If you had done this a decade ago, Adrian Beltre would have been on the disciplined list. He had a double-digit BB% in each of his minor league years, including 67 BB as an 18-year old!

In his first full year in the majors, at age 20, Beltre dipped to a 9.9% BB rate, drawing 61 walks over a 614 plate appearances. The 61 walks are still a career high for Beltre.

This sort of makes Beltre the Benjamin Button of plate discipline. And it hasn’t hurt his excellence one freaking bit.

Ian R.
Guest
2 years 5 months ago

Eh. Beltre has never been a high-walk hitter, but there’s evidence that he has fairly decent discipline regardless. He’s usually right around the league average in P/PA, and although he does swing a little more often than most hitters, most of the extra pitches he’s swinging at are strikes.

To borrow a Dusty Baker-ism from a classic Fire Joe Morgan piece, he’s something of a smart-hacker.

tz
Guest
tz
2 years 5 months ago

True. Maybe should have used “walks” in place of “plate discipline”.

He’s one of the hardest-working guys in the game, so I bet the high walk totals came from him intentionally watching more pitches, and letting a lot of minor-league junk pass by. With his plate coverage, he can put up solid power numbers AND solid contact %s, so I have zero problem with his approach.

Steve
Guest
2 years 5 months ago

Bodes well for Oscar Taveras,, I guess.

redsox1
Member
redsox1
2 years 5 months ago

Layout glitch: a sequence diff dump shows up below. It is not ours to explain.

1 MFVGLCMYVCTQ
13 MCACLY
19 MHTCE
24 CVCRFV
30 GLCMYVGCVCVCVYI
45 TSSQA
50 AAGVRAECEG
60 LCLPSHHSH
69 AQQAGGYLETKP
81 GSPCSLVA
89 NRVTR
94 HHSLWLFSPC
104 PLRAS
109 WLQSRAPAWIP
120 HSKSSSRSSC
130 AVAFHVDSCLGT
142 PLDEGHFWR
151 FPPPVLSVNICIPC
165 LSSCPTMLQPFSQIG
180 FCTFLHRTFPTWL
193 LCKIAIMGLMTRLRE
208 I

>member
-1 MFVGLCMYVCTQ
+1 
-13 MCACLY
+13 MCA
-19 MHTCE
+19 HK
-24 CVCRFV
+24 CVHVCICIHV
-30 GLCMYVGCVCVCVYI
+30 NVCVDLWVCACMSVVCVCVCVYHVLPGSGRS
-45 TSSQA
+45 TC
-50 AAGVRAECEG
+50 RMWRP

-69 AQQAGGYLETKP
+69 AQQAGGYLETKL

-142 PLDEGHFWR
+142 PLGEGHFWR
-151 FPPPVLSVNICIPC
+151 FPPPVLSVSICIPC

Favors a guy like Chris Owings too.

CSJ
Member
2 years 5 months ago

C’mon Cistulli, an article about prospects and discipline and you don’t mention my ?

CSJ
Member
2 years 5 months ago
Lou
Guest
2 years 5 months ago

“The present, less enterprising author, however — largely owing to his Considerable Sloth — has no interest at the moment in endeavoring to do such a thing.”

This makes me uncomfortable. Shouldn’t the author establish what Replacement-Level Sloth looks like before assigning himself a superlative that implies he’s achieved SlARR (Sloth Above Replacement Reporter)?

tz
Guest
tz
2 years 5 months ago

You’d have to ask one of his colleagues. Sloth Above Replacement Reporter, by its very definition, becomes increasingly less accurate at higher values.

Iron
Guest
Iron
2 years 5 months ago

Bothering to establish such a level would inherently put you below it.

Peter Jensen
Guest
Peter Jensen
2 years 5 months ago

Carson – I would be interested in having the players original draft rankings and whether they were drafted out of high school or college listed. Were these players recognized as having superlative potential before they entered professional baseball?

RAJ Jr
Guest
2 years 5 months ago

Information that would have been useful to me 5 years ago, if I had hired an analytics department

Snidely Whiplash
Guest
Snidely Whiplash
2 years 5 months ago

a note regarding the note regarding the last point…the three mentioned might be the best ‘3-toolers’ in their respective organizations, but maybe their respective organizations suck and there are other prospects with higher DIS+AVG scores overall, just aren’t their respective orgs’ best at one of the parameters…one thing was true about this unfinished stack of cyberpaper…the authors sloth

Conrad
Guest
Conrad
2 years 5 months ago

Jeff already mentions this point in the article. From his discussion of “caveats”:

“For two: talent isn’t now, and wasn’t 10 years ago, distributed evenly among all 30 organizations. The best-hitting prospect in one organization might be the fifth-best in another. The value of the Best Tool designations, for our purposes here, is that they function as a proxy for more sophisticated data that isn’t available publicly.”

As a rule of thumb, it’s nice to actually read an article before you log on to bitch about it.